VICKSBURG – Delores Coomes is a busy woman. The mother of 12, grandmother of 26 and soon-to-be great-grandmother of 19, exercises several times a week, heads up the respect for life committee at Vicksburg St. Michael parish and volunteers for several other ministries. She drives for meals-on-wheels and helps new mothers and grieving families. She’s also a competition dancer of sorts.
The 83-year-old widow has competed in the United Way’s Dancing with the Vicksburg Stars fundraiser for the last three years. Last year she won third place.
“I’d like to have won, but more than that, I wanted to send a message that just because you get old, your life is not over,” said Coomes. Dancing with the Vicksburg Stars is a competition based on the popular television show, but with a fundraising twist.
Teams of dancers recruit fans to vote by donating prior to the event. Each dollar equals one vote. Those votes count for a third of the total score. During the competition a team of five judges gives a score for talent and, again, the audience votes with their money. Those elements make up the other two-thirds of the score.
“We got all 10s from the judges the first year!” said Coomes.
“We designate a different program every year,” explained Kristen Meehan, marketing director for United Way in Vicksburg. “It could be to pay for prescriptions for seniors or to help with rent and utilities for families who are working, but have experienced an unforeseen emergency or books for our early literacy program,” she added. This year the money went both to early literacy and a workforce development program to help people with job training and placement.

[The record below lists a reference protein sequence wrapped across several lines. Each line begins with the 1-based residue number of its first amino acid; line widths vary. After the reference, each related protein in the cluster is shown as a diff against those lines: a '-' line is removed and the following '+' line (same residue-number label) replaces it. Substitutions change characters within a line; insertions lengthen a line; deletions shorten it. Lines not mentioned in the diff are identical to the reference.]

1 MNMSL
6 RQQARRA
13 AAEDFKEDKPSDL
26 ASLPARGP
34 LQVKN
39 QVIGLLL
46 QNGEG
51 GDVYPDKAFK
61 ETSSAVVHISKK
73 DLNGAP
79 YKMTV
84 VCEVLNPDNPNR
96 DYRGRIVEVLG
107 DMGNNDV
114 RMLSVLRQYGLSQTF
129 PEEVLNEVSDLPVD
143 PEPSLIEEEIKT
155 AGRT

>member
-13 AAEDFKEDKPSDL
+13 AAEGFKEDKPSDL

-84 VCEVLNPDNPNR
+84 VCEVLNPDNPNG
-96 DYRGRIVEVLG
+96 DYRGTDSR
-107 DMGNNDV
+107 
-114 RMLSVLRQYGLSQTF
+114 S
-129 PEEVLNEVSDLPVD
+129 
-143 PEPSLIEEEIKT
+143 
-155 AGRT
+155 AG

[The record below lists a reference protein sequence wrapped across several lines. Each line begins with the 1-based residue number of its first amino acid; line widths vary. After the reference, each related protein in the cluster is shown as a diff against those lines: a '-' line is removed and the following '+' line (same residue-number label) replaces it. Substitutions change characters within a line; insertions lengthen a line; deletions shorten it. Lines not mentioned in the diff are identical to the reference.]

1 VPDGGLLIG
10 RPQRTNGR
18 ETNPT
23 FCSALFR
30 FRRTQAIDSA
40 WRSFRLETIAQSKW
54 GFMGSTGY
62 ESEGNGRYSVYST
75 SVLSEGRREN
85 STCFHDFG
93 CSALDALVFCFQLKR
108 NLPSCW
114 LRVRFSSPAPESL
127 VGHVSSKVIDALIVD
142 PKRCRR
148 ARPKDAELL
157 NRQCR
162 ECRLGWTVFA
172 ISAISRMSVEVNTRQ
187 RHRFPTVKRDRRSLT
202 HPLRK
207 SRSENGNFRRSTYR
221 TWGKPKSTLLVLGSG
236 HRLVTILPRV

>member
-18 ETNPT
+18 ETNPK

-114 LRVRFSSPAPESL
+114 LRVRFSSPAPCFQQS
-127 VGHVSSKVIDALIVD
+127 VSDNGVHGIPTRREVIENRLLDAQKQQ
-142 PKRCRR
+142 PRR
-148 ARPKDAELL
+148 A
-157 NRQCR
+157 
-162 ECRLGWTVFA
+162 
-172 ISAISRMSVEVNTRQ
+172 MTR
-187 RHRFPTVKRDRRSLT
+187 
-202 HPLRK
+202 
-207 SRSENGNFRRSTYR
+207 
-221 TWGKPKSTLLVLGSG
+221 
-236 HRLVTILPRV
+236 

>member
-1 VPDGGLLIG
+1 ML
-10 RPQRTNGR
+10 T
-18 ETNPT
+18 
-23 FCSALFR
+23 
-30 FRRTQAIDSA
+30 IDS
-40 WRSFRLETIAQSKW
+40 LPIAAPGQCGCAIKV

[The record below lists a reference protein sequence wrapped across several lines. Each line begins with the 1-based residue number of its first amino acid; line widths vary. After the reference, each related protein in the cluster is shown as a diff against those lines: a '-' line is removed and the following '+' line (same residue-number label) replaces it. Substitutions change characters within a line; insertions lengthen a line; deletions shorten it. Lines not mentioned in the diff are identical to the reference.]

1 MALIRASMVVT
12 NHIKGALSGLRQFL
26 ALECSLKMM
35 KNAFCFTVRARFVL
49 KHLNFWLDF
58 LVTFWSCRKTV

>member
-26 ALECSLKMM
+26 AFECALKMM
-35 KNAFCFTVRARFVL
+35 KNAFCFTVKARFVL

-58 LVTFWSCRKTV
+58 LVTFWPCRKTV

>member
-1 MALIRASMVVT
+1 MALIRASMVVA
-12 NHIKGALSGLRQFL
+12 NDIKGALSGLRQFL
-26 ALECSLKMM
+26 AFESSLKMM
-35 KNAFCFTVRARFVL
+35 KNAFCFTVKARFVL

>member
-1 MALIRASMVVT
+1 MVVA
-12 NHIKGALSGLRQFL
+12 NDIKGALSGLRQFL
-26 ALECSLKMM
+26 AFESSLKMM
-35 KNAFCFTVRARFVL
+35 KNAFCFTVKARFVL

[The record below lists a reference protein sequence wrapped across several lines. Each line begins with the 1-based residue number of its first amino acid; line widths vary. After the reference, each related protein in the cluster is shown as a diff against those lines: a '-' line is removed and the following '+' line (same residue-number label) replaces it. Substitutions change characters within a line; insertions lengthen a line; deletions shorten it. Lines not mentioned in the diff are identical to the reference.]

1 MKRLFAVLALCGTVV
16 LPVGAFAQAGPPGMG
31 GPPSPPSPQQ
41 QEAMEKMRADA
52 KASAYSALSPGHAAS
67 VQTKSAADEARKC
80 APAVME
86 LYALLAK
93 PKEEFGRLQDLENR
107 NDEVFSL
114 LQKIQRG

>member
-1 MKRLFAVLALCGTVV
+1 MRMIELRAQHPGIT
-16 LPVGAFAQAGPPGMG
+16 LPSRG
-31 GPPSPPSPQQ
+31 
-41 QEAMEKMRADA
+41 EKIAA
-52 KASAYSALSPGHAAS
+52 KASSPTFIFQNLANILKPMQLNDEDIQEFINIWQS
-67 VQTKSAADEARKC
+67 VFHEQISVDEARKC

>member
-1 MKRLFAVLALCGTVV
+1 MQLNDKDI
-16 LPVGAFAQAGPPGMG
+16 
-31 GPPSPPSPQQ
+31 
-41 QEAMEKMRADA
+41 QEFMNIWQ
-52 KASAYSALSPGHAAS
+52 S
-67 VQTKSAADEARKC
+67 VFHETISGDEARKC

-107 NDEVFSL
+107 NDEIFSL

“I have always loved to dance,” said Coomes. “I said I would never marry a man who could not dance, but I did – I taught him to dance and I think he got better than I was,” she said. Her husband died 30 years ago. Coomes partner, Vic Goodwin, works with her son. He said he has been dancing since he was five or six-years-old. “My wife and I took lessons for about a year, mostly two-step and waltz,” said Goodwin. I have never done anything like that before,” he said, but he enjoyed the experience. “It was fun — we had a real good time,” he added.
“He didn’t know how to polka, so I taught him, but he really came in and threw some things into it,” she said. She and Goodwin have also danced the jitterbug for the competition. Coomes does have something of a competitive spirit, but that’s not the real reason she dances. “I hope I inspire people to listen to my message,” she said. Coomes said she always keeps God first in her life and hopes this experience can be a way of evangelizing.
“She’s an amazing woman,” said Father P.J. Curley, pastor of St. Michael. “She is a great Catholic, very faithful, and she is a hard worker for the cause of pro-life,” he added. Coomes and her husband sent 11 children to St. Aloysius School. Now her grandchildren attend the school.
Coomes will continue to be involved with the competition, but this time she’s turning the tables. Next year, she will be one of the five judges. “We really want her to stay a part of the competition,” said Meehan. “She has a great eye for talent and we want her to be one of the judges next year,” she said.